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Illustration: Aïda Amer/Axios

Before the onset of the coronavirus pandemic, human resources jobs were on the automation chopping block. Now they're essential.

The big picture: HR departments across the world have pulled off the incredible feat of turning companies from in-person to remote overnight, and as the pandemic continues to determine the future of work, HR has been elevated from a back-office function to a C-suite conversation.

  • "The new home of innovation at most organizations is not in technology or operations," says Alex Alonso, chief knowledge officer at the Society for Human Resource Management. "It’s in HR."

What's happening: Many of the tasks typically associated with HR can be fully or almost fully automated, per the consultancy KPMG.

  • But the pandemic has underscored the importance of human intellect in people management, even if some of the rote responsibilities, like payroll management or time-off and attendance tallying, can be done by machines.

Companies are leaning on chief human resources officers to lead the pandemic response and shape growth strategy. And company culture, which falls under HR's jurisdiction, is rapidly becoming a top priority for workers.

  • HR professionals have served as counselors to employees struggling with the anxiety and depression of working from home.
  • They've turned into event planners to organize happy hours or video workout classes to boost team morale.
  • And they've had to become the resident experts on telework in order to virtually recruit and onboard new hires and help executives figure out how to manage people remotely.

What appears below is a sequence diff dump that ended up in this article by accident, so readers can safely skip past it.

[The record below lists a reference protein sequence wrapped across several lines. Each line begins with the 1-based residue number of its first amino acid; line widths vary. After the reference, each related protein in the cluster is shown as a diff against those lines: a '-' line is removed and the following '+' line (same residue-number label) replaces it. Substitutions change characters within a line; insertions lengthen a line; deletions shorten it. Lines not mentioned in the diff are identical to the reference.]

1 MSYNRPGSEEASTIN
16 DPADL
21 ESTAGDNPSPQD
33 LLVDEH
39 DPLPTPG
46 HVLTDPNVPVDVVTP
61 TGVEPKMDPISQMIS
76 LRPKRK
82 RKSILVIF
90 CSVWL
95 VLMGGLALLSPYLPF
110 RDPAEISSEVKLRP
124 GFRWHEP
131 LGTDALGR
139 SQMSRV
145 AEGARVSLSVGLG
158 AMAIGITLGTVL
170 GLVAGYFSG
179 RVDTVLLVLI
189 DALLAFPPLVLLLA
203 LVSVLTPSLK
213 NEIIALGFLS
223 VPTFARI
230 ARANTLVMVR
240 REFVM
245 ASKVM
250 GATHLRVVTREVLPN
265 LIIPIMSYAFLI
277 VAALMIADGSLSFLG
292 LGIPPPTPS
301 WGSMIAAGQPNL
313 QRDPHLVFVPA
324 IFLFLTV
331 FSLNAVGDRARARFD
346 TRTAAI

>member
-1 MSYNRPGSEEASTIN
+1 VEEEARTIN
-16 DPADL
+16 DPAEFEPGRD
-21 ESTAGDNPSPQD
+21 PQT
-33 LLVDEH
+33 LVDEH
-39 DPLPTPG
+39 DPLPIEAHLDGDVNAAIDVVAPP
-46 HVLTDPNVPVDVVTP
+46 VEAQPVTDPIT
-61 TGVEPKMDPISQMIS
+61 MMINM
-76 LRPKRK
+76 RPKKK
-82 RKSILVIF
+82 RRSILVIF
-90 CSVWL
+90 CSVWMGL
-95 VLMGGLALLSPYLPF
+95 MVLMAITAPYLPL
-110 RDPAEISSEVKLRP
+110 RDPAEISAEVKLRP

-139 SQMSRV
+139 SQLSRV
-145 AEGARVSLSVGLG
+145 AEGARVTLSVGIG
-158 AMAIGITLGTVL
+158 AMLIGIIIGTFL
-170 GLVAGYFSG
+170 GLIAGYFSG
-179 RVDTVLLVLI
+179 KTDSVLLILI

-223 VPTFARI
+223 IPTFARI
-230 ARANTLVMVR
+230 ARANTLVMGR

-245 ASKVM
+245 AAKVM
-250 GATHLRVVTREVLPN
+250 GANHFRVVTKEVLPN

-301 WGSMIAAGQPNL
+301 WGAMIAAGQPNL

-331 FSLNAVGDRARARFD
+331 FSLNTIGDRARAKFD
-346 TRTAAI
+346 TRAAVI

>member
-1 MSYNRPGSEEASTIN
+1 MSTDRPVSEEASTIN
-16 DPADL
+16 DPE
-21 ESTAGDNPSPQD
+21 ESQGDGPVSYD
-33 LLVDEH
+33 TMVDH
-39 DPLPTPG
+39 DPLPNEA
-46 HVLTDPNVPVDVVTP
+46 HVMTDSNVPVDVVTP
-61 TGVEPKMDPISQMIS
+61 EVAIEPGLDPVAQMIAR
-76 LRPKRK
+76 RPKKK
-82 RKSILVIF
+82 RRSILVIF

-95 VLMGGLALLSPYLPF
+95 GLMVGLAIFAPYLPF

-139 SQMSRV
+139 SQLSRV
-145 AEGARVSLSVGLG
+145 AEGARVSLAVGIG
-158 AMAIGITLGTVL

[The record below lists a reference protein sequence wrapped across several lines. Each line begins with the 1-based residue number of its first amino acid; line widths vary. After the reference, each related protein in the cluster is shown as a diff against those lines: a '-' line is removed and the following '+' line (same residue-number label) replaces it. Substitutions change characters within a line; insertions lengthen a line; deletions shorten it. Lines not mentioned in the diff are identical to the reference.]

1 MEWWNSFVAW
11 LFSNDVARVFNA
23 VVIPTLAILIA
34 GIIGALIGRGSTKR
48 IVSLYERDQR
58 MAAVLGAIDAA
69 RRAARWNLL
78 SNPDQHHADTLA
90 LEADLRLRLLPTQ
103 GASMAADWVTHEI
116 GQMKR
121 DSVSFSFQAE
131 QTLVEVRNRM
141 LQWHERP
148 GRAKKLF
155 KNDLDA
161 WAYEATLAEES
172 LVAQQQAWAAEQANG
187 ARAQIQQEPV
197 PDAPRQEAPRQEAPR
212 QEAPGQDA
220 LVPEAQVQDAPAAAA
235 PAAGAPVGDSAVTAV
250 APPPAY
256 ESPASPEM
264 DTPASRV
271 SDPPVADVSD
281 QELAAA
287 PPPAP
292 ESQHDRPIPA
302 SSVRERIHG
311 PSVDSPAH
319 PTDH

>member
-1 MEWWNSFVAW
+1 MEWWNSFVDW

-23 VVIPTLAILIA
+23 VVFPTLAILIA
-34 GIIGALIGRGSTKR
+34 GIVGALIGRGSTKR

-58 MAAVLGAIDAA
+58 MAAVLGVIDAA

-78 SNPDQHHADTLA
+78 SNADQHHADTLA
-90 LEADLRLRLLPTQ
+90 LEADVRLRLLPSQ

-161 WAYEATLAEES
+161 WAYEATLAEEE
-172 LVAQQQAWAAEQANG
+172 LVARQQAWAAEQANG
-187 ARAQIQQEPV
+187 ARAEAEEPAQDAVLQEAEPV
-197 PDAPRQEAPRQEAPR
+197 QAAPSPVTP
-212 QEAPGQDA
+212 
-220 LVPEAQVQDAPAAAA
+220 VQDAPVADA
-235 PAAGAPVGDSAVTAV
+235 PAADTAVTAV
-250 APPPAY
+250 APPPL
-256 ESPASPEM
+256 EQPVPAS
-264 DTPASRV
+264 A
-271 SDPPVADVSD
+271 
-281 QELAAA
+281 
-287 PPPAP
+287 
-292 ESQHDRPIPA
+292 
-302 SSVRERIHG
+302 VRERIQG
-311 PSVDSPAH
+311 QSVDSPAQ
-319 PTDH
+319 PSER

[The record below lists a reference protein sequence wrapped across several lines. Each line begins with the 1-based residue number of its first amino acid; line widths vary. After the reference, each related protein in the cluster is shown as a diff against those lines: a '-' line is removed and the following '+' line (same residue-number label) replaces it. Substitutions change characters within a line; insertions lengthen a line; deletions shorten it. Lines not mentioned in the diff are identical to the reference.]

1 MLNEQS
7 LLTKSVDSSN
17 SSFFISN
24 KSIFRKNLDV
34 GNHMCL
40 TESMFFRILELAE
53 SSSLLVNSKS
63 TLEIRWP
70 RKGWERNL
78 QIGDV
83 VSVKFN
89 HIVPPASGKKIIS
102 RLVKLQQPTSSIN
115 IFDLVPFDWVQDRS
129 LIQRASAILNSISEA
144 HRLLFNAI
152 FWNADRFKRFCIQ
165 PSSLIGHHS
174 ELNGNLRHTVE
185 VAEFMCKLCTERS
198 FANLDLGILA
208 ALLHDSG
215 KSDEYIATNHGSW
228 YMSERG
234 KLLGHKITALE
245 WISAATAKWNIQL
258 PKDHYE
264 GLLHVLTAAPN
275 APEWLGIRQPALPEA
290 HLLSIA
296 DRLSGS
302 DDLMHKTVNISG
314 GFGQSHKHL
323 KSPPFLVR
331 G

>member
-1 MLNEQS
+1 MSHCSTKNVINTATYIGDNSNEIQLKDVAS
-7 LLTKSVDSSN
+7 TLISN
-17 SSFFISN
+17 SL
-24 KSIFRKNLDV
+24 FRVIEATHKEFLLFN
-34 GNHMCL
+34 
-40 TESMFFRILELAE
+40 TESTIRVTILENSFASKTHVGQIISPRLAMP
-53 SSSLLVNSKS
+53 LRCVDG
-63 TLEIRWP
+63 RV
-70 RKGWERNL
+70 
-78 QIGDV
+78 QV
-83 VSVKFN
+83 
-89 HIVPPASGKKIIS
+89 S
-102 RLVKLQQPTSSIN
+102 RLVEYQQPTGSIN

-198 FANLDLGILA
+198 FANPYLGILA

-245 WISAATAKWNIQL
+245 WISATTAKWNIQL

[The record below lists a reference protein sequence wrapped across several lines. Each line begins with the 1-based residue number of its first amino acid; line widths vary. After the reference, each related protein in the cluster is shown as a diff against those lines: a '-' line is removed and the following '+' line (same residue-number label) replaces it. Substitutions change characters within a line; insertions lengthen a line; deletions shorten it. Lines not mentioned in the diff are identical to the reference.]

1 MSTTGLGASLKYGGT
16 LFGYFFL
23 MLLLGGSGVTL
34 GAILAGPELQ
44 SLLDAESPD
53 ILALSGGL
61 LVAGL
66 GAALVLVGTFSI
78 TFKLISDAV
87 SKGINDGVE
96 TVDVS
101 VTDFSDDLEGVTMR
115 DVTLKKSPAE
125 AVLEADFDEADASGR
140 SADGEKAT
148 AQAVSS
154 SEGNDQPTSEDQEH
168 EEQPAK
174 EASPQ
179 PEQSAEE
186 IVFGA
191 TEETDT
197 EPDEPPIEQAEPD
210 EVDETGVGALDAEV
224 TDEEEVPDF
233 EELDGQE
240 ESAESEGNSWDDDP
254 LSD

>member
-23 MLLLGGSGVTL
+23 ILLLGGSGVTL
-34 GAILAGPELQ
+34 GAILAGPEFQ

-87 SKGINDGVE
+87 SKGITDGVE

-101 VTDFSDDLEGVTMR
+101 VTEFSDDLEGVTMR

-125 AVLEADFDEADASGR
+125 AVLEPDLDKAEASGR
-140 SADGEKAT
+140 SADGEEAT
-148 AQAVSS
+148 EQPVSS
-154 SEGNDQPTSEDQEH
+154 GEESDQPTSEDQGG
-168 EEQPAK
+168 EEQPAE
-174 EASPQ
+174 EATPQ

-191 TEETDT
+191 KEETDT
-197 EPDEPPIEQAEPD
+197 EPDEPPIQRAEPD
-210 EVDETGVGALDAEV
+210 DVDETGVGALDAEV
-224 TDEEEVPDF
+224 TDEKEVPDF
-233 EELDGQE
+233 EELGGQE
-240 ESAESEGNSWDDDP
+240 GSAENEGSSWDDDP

What to watch: The spike in workload is rapidly tiring HR departments.

  • "The role of CHRO has always been a lonely and stressful job," says Lars Schmidt, founder of Amplify, an HR consulting firm.
  • And 2020 — with the pandemic, racial justice protests and an election — has brought a host of new stressors into the workplace. "All of that is absolutely taxing CHROs, and it’s leading to a lot of burnout," Schmidt says.

The bottom line: Well-resourced HR teams that can manage the transition to the hybrid workplace are now a top competitive advantage for companies in every sector.

  • "This is going to be vital to determining which companies come out of this thriving and which come out looking like they didn't get the memo," says Darren Murph, head of remote work at GitLab, the world's largest all-remote company.

Go deeper with the Harvard Business Review's report on 21 HR jobs of the future.

Go deeper

Bryan Walsh, author of Future
Jan 19, 2021 - Economy & Business

New survey shows companies are open to moving to cheaper locales

The Phoenix office tower in Houston, Texas. The Lone Star State was the top stated destination for executives considering moving their operations. Photo: Loren Elliott/Getty Images

A survey of C-suite executives found more than a quarter are considering moving their operations to another state or country.

Why it matters: The forced march to remote work during the pandemic has shaken loose the bonds that tie large businesses to their home territory — and that could be bad news for high-cost cities and states.

CCP releases two jailed Canadians after Huawei CFO deal with DOJ

Photo: Sheldon Cooper/SOPA Images/LightRocket via Getty Images

Two Canadians imprisoned by the Chinese government for over 1,000 days have been released and are expected to arrive in Canada on Saturday, Prime Minister Justin Trudeau said Friday.

Why it matters: Their release comes hours after Huawei Technologies CFO Meng Wanzhou reached a deal with the U.S. Department of Justice that resolves the criminal charges against her and could pave the way for her to return to China.

Updated 14 hours ago - Politics & Policy

Arizona GOP's private recount of 2020 election confirms Biden's win

Contractors working on behalf of the GOP examine and recount 2020 ballots at Arizona Veterans Memorial Coliseum in Phoenix in May. Photo: Courtney Pedroza/Getty Images

In an odd coda to the 2020 election, private contractors conducting a GOP-commissioned recount in Arizona confirmed President Biden’s win in Maricopa County.

Why it matters: The unofficial, party-driven recount has been heavily covered on cable news as part of former President Trump's continued effort to sow doubt about the election result.